A three-year-old boy remains in hospital with serious injuries after being attacked by a dog in Mayfield on Tuesday evening.
The attack occurred about 6.30pm near the entrance to the cul-de-sac of Antill Street, after a great dane ran from a property through an open gate while the owner was moving a motorcycle.
The boy, named as Tom Higgins, was riding his pushbike, accompanied by his mother and older sister.
Emergency services responded to the incident and paramedics treated the boy at the scene before taking him to John Hunter Hospital.
Police said the boy underwent surgery for “non-life-threatening” injuries suffered to his face, neck and upper back. A hospital spokesperson later said he was in a “stable” condition.
Neighbours said the attack was “surprising” and the dog – known as Rossco – was usually secured in the owner’s yard.
Aleen Payne, 65, was standing in the front yard of her son’s Antill Street house when the attack occurred.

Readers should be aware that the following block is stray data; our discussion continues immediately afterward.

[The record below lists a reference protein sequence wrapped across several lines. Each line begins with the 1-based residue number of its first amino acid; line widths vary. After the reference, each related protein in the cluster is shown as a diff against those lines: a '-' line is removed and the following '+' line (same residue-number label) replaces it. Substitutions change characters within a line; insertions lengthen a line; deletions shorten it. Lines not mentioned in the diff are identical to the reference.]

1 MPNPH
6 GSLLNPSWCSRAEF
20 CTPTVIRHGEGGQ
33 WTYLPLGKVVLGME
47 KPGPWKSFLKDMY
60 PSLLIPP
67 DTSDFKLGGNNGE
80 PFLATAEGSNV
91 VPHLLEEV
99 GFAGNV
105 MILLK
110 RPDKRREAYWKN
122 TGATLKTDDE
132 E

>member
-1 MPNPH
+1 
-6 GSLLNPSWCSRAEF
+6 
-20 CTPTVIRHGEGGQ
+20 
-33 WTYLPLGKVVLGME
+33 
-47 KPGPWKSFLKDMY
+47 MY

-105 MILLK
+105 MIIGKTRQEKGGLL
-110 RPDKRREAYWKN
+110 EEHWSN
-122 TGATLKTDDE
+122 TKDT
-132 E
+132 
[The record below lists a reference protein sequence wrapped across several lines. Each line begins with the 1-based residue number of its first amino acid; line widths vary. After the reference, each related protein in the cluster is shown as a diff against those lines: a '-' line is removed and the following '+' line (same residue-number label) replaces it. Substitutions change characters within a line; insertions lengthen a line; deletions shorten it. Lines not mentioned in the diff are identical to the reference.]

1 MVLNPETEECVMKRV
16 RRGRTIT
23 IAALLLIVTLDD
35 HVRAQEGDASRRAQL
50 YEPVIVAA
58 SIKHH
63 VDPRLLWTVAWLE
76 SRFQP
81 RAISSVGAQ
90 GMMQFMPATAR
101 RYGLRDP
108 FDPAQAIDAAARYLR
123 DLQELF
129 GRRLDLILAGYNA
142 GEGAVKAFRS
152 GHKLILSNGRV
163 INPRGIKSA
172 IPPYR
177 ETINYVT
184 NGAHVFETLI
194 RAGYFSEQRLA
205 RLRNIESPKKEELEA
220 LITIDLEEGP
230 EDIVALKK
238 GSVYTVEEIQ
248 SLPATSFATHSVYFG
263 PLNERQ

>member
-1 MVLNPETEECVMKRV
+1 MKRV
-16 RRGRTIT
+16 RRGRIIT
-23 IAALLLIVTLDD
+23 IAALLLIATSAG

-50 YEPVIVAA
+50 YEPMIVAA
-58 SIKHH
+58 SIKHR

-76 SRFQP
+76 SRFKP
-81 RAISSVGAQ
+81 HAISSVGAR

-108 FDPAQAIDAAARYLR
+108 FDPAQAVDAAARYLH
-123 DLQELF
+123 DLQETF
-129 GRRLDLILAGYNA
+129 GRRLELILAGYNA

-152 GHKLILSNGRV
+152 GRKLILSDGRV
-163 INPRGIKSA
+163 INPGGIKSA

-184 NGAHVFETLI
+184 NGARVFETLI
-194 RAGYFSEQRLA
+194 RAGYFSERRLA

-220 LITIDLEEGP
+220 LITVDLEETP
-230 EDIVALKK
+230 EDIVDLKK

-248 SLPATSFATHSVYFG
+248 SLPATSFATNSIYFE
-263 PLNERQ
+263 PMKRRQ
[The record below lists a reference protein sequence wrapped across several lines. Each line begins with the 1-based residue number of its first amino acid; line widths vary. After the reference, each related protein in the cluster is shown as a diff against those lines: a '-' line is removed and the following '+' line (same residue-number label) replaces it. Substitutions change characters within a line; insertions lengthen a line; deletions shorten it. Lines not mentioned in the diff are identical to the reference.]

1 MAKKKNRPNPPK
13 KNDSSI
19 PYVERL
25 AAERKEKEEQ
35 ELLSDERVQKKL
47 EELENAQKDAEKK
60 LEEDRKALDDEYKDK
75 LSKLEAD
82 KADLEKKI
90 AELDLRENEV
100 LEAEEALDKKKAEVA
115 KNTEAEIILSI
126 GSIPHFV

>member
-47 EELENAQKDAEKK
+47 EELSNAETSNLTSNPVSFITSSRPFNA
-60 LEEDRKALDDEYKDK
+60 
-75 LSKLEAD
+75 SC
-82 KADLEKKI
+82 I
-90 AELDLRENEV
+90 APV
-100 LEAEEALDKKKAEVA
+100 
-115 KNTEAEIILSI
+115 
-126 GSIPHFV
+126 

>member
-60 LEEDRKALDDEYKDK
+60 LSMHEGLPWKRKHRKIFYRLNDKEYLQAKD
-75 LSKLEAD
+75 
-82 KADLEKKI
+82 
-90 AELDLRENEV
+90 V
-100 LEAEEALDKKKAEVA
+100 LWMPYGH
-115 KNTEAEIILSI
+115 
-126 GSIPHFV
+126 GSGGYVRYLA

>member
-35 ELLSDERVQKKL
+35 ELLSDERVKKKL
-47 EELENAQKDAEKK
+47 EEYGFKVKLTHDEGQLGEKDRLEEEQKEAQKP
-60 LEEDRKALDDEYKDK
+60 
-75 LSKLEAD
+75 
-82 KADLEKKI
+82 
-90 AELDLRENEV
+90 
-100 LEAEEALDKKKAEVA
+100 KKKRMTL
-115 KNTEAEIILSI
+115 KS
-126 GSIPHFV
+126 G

“There was a kid screaming, just screaming,” said Ms Payne. “And then I heard a man going off [at the dog].”
Another Antill Street resident who assisted the family after the attack told the Newcastle Herald how the great dane’s owner was moving a motorcycle from one part of his property to another – through the open gate – when the dog apparently ran out.
The resident, who wished to remain anonymous, also said the boy’s mother had been collecting cans and bottles at the time of the attack to recycle through the return and earn scheme.
Detective Acting Inspector Jeffrey Little said that “the dog did in fact walk through an open gate” and there was “no suggestion” the dog was provoked. The dog’s owner had cooperated with authorities and a Newcastle City Council investigation would determine what happened to the pet.
“There is an investigation underfoot and we are assisting council with those inquires,” Detective Acting Inspector Little said.
“There is every chance that dog will be destroyed.”
The attack follows an incident in Inverell on Saturday where a one-year-old girl died after a dog attack.
“Dogs are, by their very nature, instinctive,” Detective Acting Inspector Little said.
“Regrettably, sometimes for whatever reason they can attack, so they are potentially dangerous.
“It’s a timely warning for all dog owners to take the necessary precautions to ensure they can divert such tragic instances from taking place.
“I’d say everybody’s lucky in this circumstance because it hasn’t ended up worse.
“This is traumatic for the family and probably the dog owner as well.”
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